Italy's President Paves Way for National Elections in Early 2018

  • Voting probably will be scheduled for March 4 or March 11
  • Anti-establishment Five Star ahead of ruling PD in polls

Italian President Sergio Mattarella

Photographer: Alessia Pierdomenico/Bloomberg

Italian President Sergio Mattarella signaled he would soon pave the way for national elections early next year, telling political leaders that the parliamentary term was drawing to an end.

“Our voice will be the stronger if we create the image of a country which is united, stable, determined, capable of respecting commitments,” the head of state said at a year-end ceremony with government ministers, party leaders and senior officials at the presidential palace in Rome. He referred to “the electoral process which is about to begin.”

Mattarella is likely to sign a decree to dissolve parliament between Dec. 27 and Dec. 29, according to a state official who could not be named discussing confidential matters. A general election would take place most likely on March 4 or March 11, the official added, with the date to be decided by the government of Prime Minister Paolo Gentiloni.

Italy may face political turbulence after the ballot as opinion polls currently show the anti-establishment Five Star Movement ahead of the ruling Democratic Party and of a possible center-right coalition. None of the three would win a parliamentary majority, according to the latest surveys.

Five Star

Five Star, which demands Mattarella give it a mandate to try to form a government if it wins the most votes, has ruled out creating a coalition, saying it would instead seek external backing for its policies from all political forces.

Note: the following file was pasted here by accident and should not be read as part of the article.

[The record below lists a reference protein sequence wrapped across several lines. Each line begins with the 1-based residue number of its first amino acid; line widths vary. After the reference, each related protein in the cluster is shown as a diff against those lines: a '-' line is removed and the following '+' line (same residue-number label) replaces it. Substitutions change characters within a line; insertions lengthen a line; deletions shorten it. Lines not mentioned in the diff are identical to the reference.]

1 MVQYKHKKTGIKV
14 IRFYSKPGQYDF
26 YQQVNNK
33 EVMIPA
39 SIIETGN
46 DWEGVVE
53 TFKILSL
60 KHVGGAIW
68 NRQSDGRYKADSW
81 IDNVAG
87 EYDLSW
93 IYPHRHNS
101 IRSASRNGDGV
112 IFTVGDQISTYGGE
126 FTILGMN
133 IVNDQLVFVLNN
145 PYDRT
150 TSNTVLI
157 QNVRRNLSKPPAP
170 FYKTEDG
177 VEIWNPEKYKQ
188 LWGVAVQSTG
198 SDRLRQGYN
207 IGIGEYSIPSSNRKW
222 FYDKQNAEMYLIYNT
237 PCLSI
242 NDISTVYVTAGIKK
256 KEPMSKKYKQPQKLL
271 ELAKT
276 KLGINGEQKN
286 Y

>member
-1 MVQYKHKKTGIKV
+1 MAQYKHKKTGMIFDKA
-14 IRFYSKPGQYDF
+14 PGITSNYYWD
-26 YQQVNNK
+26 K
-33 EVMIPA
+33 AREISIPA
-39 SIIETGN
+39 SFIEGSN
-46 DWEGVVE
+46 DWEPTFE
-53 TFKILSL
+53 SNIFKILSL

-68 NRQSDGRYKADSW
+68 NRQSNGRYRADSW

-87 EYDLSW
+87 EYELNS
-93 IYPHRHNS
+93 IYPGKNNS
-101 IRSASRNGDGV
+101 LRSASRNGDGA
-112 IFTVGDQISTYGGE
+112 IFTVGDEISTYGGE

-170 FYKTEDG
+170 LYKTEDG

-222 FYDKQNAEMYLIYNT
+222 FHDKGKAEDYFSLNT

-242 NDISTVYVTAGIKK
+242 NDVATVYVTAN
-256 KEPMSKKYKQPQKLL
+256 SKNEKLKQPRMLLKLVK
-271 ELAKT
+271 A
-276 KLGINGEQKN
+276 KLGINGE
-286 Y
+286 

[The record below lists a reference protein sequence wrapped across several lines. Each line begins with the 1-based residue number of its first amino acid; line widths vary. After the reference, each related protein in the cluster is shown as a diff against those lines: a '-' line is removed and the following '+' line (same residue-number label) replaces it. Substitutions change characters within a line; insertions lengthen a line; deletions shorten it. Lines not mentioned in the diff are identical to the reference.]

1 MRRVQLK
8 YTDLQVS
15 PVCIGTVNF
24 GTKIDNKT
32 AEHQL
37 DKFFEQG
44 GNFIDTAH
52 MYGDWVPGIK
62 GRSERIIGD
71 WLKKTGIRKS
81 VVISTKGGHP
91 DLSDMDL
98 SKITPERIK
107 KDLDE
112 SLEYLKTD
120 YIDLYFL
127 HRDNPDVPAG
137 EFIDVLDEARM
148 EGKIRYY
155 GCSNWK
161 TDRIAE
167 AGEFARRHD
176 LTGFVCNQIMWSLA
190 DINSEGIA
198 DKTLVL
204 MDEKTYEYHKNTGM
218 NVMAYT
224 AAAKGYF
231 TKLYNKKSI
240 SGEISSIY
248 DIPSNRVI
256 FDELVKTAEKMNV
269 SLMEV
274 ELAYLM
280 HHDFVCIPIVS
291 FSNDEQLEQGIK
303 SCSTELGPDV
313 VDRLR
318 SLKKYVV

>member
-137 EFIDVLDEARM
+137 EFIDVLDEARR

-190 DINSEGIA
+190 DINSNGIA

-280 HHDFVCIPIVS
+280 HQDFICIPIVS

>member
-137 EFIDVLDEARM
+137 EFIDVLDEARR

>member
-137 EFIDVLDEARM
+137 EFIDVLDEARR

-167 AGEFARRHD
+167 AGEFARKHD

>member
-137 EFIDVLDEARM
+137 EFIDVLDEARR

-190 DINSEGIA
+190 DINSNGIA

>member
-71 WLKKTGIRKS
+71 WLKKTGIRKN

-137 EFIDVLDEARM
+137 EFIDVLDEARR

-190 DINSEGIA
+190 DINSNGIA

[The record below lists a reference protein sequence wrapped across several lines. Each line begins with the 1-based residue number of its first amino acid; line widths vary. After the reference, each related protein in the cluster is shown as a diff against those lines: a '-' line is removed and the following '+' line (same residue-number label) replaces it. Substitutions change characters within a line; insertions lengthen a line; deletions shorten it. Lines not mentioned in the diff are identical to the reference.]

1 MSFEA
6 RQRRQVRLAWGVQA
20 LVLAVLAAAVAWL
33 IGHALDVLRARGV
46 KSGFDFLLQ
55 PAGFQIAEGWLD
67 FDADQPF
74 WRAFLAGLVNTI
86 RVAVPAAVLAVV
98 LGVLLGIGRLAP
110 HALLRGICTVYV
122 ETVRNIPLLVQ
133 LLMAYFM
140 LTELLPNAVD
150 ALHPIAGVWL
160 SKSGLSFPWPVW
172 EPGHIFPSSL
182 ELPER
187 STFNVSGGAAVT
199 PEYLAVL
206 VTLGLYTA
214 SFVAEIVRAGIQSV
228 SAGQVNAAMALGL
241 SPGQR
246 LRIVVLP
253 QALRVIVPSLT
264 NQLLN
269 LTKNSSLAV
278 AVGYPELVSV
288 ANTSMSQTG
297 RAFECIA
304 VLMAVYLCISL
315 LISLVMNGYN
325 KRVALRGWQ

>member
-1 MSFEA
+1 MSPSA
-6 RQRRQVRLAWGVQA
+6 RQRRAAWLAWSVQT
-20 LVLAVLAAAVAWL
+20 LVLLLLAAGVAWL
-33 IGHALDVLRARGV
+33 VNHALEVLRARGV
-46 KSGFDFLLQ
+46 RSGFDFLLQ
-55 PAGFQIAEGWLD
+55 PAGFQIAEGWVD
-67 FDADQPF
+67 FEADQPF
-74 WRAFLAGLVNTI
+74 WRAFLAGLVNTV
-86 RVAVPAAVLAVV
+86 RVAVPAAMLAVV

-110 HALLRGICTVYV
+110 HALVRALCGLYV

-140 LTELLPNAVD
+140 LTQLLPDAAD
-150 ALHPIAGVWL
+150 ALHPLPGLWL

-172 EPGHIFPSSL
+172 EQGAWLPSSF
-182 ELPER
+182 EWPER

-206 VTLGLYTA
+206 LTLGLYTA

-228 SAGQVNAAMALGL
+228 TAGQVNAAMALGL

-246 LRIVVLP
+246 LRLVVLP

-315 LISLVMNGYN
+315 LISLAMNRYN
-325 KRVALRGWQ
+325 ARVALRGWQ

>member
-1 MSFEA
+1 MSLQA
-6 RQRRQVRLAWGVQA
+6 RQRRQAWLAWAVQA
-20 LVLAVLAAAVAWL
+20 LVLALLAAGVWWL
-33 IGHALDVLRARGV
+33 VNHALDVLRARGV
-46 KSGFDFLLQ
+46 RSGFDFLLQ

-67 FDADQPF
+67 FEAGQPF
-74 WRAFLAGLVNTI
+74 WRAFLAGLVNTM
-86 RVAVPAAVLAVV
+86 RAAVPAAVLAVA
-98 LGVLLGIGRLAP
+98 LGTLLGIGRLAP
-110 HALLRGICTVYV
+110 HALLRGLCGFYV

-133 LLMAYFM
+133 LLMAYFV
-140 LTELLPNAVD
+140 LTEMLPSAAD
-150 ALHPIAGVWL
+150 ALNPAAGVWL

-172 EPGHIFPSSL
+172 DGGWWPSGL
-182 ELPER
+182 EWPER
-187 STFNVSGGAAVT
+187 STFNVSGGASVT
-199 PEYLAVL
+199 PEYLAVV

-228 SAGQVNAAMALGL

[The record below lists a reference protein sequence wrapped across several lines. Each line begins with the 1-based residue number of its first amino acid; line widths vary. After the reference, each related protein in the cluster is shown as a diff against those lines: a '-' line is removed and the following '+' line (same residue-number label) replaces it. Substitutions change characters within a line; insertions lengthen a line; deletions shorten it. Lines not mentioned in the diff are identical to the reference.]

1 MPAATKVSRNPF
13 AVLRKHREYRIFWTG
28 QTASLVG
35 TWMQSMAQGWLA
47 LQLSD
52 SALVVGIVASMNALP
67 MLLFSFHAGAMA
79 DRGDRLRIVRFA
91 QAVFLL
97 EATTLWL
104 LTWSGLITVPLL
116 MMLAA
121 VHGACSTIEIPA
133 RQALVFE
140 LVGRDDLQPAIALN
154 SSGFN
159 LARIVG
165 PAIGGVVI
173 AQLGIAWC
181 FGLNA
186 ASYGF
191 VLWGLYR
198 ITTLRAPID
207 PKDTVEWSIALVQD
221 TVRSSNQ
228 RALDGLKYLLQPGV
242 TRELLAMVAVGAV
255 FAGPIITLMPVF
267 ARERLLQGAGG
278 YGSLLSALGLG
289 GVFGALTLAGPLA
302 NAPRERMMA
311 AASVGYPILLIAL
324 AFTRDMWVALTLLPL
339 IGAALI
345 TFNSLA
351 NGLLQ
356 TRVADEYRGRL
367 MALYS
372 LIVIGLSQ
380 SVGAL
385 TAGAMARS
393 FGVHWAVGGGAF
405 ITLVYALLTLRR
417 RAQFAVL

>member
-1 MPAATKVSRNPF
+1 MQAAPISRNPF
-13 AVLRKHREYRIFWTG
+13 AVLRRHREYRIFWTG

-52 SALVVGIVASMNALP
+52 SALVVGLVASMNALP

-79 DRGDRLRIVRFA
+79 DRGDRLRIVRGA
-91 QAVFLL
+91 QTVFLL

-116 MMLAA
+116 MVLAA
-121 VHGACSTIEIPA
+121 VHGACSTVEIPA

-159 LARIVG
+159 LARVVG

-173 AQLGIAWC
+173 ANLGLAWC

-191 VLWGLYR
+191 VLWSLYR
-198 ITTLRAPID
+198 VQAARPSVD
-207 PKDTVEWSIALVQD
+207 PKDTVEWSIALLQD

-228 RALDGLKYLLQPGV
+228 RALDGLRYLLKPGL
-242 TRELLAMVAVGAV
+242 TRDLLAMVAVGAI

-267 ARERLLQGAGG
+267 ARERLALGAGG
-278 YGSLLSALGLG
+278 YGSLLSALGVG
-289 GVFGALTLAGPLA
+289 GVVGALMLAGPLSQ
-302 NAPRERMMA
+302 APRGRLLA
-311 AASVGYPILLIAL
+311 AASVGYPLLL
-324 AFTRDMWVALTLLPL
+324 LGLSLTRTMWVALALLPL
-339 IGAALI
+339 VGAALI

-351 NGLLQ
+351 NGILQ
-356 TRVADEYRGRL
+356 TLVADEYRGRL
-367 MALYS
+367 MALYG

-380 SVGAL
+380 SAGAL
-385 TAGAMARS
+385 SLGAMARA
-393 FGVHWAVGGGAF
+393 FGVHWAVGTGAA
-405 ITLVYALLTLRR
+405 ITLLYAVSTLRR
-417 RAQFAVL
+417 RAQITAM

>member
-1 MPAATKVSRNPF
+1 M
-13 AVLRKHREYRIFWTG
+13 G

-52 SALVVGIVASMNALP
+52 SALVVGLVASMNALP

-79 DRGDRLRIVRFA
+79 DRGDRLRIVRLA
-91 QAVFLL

With the starting gun yet to be fired by Mattarella, premiership candidates Luigi Di Maio for Five Star and Matteo Renzi for the Democrats clashed over the former Renzi government’s handling of bank crises earlier Tuesday.

Ignazio Visco, governor of the Bank of Italy, testified before a parliamentary investigation into banking difficulties that then-premier Renzi spoke to him twice about Banca Etruria, the first time in 2014. The second time, Visco said, he told Renzi that he could discuss supervision and troubled banks only with the finance minister.

Visco also testified that Fabio Panetta, the central bank’s deputy director-general, spoke twice with then-parliamentary affairs minister Maria Elena Boschi about the situation of the bank. Boschi’s father was at the time a board member and then the vice-president of Banca Etruria.

“Visco reveals Renzi’s pressures on Banca Etruria,” Di Maio tweeted. “For a scandal of this magnitude, a real democratic party would already have sent its leader packing.”

Renzi retorted in a statement: “No ‘insistence,’ no ‘pressure,’ no request for ‘a violation of secrets’ has ever been made by us.”

Amid accusations of lax oversight, the hearings are an attempt to understand how the state ended up having to pump billions of aid into lenders, including 5.4 billion euros ($6.4 billion) to recapitalize Banca Monte dei Paschi di Siena SpA after a failed market attempt. But with the election near, they have become a platform for politicians to exploit public anger.

— With assistance by Lorenzo Totaro

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